A note on humane cooking: Most shellfish must be cooked live to preserve freshness as most begin to immediately decay upon death. While it may seem inhumane to literally cook these fish alive, there is little other choice. If you have major qualms, here's something you can do just before you boil lobster. Place the tip of a sharp knife on top of the lobster's head where the lines in the shell form a T. Bring the knife down in a quick cutting motion. You may also notice that lobster makes a high-pitched sound as it is boiled. While it may sound like crying, it is really just gases being released under the shells.

Mussels

  • Season: September through March
  • Prep Work & Cleaning: Mussels have small blue-black shells that attach to rocks and piers, but you don't have to go diving to put them on your dinner table. When you buy your mussels from the fishmonger, make sure they are alive. They should be shiny (but not slimy), mostly unbroken and closed. Rap on the shells of open muscles. If they do not shut almost instantaneously, then they are already dead and should be discarded. Also, make sure the only thing they smell like is sea water. Avoid mussels with any trace of ammonia or chemicals.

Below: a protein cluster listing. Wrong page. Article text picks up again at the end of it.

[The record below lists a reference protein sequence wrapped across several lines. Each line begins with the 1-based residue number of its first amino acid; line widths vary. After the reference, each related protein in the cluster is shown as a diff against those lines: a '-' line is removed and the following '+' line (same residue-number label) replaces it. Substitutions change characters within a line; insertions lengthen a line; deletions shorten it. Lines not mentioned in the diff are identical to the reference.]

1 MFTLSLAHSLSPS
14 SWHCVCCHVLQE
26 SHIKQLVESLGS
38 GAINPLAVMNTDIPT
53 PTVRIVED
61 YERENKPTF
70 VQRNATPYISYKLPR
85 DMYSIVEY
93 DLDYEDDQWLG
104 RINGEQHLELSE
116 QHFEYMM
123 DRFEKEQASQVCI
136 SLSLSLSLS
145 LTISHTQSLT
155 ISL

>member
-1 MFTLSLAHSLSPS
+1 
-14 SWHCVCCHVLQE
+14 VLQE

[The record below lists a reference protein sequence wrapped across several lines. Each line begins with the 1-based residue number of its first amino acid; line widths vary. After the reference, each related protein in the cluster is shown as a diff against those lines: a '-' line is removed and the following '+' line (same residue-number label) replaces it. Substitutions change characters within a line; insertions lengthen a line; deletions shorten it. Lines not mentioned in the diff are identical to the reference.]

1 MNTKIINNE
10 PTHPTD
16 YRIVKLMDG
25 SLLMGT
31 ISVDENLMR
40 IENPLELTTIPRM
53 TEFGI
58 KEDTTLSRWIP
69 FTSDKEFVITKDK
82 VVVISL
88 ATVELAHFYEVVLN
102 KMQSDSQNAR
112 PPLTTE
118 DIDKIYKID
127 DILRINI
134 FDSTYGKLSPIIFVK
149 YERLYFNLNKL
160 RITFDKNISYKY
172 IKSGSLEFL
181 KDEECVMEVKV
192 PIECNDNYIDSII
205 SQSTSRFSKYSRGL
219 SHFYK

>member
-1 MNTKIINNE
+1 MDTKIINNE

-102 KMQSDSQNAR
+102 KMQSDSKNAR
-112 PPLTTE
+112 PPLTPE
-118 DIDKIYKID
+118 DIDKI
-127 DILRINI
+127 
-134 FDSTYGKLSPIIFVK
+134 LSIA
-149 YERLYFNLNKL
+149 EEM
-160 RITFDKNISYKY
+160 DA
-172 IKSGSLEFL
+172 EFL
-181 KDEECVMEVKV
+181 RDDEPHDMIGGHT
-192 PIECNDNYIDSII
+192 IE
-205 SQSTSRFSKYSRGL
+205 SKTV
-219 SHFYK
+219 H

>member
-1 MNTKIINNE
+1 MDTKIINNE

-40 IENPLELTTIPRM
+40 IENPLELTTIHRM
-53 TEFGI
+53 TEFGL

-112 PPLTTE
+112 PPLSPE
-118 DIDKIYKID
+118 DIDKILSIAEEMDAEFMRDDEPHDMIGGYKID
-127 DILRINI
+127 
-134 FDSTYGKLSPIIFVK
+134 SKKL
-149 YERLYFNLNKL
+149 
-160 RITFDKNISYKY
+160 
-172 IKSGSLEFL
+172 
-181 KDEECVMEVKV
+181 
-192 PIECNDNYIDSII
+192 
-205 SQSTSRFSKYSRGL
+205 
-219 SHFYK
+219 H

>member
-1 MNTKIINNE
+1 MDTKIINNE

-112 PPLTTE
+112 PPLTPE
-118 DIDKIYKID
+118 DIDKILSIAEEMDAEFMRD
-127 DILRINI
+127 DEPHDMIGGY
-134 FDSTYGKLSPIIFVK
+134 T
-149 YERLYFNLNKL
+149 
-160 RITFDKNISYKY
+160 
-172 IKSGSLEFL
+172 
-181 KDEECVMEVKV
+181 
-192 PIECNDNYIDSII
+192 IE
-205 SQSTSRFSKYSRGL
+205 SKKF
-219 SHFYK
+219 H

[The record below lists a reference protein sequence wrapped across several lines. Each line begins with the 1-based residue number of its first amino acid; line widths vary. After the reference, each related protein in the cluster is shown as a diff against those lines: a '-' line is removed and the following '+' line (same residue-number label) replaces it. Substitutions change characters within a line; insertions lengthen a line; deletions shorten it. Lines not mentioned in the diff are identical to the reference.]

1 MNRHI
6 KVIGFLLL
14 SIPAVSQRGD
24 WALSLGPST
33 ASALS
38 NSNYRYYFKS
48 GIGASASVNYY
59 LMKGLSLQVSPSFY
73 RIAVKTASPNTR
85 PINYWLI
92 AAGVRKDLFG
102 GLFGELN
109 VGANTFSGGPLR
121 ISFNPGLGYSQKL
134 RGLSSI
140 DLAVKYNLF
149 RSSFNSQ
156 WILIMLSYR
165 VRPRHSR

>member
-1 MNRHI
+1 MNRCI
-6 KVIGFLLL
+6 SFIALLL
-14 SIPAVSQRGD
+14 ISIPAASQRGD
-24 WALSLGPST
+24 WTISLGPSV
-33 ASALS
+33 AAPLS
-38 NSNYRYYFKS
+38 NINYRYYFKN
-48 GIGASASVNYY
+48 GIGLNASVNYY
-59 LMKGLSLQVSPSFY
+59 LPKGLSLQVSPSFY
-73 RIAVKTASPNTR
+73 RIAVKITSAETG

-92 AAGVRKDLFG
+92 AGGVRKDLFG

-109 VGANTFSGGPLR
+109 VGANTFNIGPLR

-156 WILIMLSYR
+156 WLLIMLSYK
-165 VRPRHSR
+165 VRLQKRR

To clean the mussels, wash them thoroughly in fresh water multiple times. They will have a fibrous "beard" that needs to be removed – pull it out and cut it off. Also scrub off any barnacles with a scrub brush or the back of knife. After the "beard" and barnacles have been removed, rinse in fresh water again. Any mussels that float to the top of the bowl are dead and should be discarded.

    Place them in a large 8-quart pot and add 4 C. cold water plus 1/3 C. salt for every 24 mussels. Stir to mix together and let soak 15 to 20 minutes. Dump water and repeat this process a total of three times. This will help remove any sand and debris that wasn't removed before.

    For a visual, step by step guide, see the Hormel Foods guide.